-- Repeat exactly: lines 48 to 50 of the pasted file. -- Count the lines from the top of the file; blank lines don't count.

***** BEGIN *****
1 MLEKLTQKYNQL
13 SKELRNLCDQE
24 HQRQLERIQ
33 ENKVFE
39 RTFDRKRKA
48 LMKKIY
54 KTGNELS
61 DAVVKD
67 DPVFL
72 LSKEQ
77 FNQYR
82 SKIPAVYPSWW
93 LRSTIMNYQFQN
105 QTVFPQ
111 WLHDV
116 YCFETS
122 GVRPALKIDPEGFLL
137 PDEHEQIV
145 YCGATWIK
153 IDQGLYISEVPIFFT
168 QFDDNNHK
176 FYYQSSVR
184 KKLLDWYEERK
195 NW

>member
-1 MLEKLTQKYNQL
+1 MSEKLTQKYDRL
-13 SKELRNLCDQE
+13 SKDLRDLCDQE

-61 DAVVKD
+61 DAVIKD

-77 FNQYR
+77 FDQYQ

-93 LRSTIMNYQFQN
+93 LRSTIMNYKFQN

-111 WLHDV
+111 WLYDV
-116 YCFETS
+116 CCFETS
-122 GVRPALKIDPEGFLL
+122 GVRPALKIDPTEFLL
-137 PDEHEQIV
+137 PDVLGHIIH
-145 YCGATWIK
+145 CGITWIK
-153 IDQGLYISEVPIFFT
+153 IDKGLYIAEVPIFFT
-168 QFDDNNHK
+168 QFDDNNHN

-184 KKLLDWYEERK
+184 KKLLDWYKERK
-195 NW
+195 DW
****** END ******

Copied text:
-168 QFDDNNHK
+168 QFDDNNHN

-184 KKLLDWYEERK